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From early adversity to psychological vulnerability during investigative interview: Achieving best evidence in the presence of vulnerability. Dr Kim E Drake, PhD CPsychol University of Derby k.drake@derby.ac.uk. Objectives.

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Dr Kim E Drake, PhD CPsychol University of Derby k.drake@derby.ac.uk

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From early adversity to psychological vulnerability during investigative interview:Achieving best evidence in the presence of vulnerability

Dr Kim E Drake, PhD CPsychol

University of Derby



  • To demonstrate how psychological vulnerability, which can manifest during police interview, may develop through the life-span.

  • In light of psychological evidence, to highlight and discuss aspects of the interview where vulnerability may pose the biggest issue.

Psychological vulnerability during investigative interview

  • Sensitivity to external pressure can be a serious psychological vulnerability during police interview.

  • Can manifest in two ways:

  • interrogative suggestibility

  • interrogative compliance

  • Vulnerable behaviour still an issue though: (1) the problem with open questions; (2) the suspect’s perception of interview which is vital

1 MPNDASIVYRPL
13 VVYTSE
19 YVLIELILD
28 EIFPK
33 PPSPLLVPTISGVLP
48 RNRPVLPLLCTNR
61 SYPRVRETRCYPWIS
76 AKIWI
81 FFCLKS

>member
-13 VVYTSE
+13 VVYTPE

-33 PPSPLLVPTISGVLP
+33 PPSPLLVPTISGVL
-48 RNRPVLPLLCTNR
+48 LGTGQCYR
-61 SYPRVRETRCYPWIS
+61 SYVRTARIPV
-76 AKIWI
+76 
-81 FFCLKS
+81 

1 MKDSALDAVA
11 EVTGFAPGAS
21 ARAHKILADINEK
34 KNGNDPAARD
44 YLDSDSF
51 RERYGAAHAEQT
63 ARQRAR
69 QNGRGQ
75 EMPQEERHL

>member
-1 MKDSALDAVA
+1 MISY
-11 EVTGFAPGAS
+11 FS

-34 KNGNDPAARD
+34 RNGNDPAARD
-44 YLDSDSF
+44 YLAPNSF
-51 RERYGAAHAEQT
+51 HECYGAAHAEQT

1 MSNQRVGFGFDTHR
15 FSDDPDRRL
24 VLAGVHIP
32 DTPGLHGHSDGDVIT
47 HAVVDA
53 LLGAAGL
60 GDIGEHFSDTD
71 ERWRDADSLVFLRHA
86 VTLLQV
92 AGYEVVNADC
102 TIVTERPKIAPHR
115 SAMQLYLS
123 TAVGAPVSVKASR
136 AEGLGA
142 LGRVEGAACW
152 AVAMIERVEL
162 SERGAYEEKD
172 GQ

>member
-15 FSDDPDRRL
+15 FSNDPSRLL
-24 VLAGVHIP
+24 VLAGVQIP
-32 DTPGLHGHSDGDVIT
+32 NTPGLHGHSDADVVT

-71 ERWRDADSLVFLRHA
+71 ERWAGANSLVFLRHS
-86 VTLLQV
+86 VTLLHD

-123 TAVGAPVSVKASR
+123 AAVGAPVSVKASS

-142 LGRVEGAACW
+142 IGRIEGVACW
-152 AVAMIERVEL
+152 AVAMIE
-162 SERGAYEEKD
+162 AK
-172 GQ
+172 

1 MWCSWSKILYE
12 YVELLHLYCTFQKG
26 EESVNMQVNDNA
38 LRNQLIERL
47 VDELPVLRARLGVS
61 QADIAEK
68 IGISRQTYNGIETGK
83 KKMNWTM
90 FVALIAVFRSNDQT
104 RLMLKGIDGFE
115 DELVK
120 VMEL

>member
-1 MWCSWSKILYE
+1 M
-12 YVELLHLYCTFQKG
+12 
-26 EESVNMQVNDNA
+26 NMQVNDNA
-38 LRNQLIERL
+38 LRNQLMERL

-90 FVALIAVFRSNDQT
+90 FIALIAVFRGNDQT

Drake, 2010b; Gudjonsson, 2003; Gudjonsson et al., 2008; Jakobsson-Öhrn & Nyberg, 2009

Vulnerable suspects

  • A proportion of suspects simply come to be vulnerable through their character or personality (e.g. B’ham Six, G’ford Four, Judith Ward, and Alfred Allen)

  • This population do not have any mental disorder to abnormal intellectual functioning – so no apparent signs of vulnerability.

  • How has such vulnerability developed?

The Suspect’s Life History

  • The experience of life adversity linked with sensitivity to pressure and false confessions

  • Types of NLEs associated with interview suggestibility:

  • Bullying, a history of victimisation, failing exams/difficulty finding work.

  • Personal relationships – breaks ups/parental divorce, death/major illness of a loved one

  • Social issues – decline in social activity/being victim of crime.

Drake, et. al., 2008; Gudjonsson, Sigurdsson & Sigfusdottir, 2009; 2010

The Suspect’s Life History

  • Parents provide first source of interaction.

  • Influences child’s behaviour, perception of self, and relationship with others.

  • Object of child’s attachment (usually parent or caregiver) usually reciprocates emotions

  • Results in strong two-way emotional bond

  • Development of solid interpersonal relationships, healthy self-esteem and psychological development.

Attachment anxiety

  • Institutionalised children have deficits:

  • Problems forming attachments

  • Reduced capacity to deal with stress/pressure

  • Interpersonal problems

  • Insecure attachment patterns precipitate the experience of stressful experiences.

Drake, 2010b; Schore, 2001; Zeanah & Emde, 1994

How might vulnerability develop across the life-span?